Please use this identifier to cite or link to this item:
Scopus Web of Science® Altmetric
Type: Journal article
Title: Downstream grain-size changes associated with a transition from single channel to anabranching
Author: Morón, S.
Amos, K.
Citation: Sedimentology, 2018; 65(5):1590-1610
Publisher: Wiley-Blackwell
Issue Date: 2018
ISSN: 0037-0746
Statement of
Sara Morón and Kathryn J. Amos
Abstract: Downstream variation in grain size associated with changes in river pattern is a topic that interests multiple disciplines. How grain size varies between adjacent reaches with strongly contrasting river pattern is an outstanding question. This study presents a combined field and numerical modelling investigation of a river with a downstream planform change from single channel to anabranching, where the planform is controlled by a change in underlying lithology. This approach enabled exploration of the controls on sedimentology in a river for which there is very limited opportunity to collect flow and sediment transport data. This study shows that the surficial grain size decreases as a result of the downstream change in planform. This is because of a decrease in flow velocity and shear stress associated with a decrease in channel depth related to the planform change. Channel geometries in both the field and modelling data fit into distinct groups based on channel depth, the deepest being the single channel reach and the shallowest being the anabranching. This downstream reduction in channel dimension (depth) is caused because the total discharge is split from one channel into multiple channels. The coarsest grain sizes (cobble) are deposited at the terminus of the single channel and in the distributary channels; anabranching channels contain sand‐size sediments. This study shows that, in a transition from single channel to anabranching, the channel dimensions decrease as the number of channels increases, resulting in a decrease in bed shear stress and the fining of bed material downstream.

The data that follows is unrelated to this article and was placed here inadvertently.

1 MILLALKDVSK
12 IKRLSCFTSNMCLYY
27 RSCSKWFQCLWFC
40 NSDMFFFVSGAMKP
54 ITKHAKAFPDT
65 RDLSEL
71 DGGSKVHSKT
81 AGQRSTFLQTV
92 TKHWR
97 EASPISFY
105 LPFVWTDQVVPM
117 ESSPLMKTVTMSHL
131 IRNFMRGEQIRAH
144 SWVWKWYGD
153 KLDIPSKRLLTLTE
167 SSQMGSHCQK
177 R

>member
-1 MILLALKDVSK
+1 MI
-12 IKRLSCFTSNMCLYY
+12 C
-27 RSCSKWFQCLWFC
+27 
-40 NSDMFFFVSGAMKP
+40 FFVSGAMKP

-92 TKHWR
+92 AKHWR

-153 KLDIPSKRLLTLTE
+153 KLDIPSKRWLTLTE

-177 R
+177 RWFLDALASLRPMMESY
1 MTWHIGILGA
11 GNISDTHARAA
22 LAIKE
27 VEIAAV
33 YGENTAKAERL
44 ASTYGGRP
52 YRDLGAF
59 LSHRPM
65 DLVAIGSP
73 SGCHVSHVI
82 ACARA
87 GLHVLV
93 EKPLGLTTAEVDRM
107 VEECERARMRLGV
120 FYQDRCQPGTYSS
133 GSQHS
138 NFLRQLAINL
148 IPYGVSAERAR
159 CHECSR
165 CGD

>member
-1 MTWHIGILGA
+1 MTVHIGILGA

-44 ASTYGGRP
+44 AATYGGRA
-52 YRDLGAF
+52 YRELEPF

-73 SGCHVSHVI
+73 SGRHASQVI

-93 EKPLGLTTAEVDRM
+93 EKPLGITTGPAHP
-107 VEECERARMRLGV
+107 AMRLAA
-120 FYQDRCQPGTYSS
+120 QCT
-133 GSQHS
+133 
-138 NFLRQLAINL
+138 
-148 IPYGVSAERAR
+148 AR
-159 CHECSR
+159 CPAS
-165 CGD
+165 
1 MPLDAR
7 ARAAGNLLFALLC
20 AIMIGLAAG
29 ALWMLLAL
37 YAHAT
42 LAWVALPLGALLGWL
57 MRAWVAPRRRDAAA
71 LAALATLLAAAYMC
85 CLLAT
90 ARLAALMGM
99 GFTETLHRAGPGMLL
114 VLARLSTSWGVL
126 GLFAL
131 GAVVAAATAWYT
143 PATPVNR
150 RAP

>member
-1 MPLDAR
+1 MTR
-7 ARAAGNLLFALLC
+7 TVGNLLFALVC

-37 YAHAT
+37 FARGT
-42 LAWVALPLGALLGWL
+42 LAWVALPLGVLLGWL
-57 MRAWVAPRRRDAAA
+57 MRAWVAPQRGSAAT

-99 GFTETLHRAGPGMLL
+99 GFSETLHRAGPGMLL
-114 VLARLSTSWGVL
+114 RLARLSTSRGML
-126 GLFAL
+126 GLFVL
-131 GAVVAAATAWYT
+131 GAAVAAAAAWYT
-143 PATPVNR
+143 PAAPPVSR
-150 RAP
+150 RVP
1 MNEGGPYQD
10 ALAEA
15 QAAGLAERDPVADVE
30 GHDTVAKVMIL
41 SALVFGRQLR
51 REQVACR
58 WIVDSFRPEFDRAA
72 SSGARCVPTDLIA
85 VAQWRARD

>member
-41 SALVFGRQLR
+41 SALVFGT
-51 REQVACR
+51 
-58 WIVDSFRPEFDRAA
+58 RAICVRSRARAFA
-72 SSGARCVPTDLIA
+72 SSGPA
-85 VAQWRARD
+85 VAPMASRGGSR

Keywords: Anabranching; channel depth; grain size; river pattern; shear stress; single channel
Rights: © 2017 The Authors. Sedimentology © 2017 International Association of Sedimentologists
RMID: 0030080973
DOI: 10.1111/sed.12439
Grant ID:
Appears in Collections:Australian School of Petroleum publications

Files in This Item:
There are no files associated with this item.

Items in DSpace are protected by copyright, with all rights reserved, unless otherwise indicated.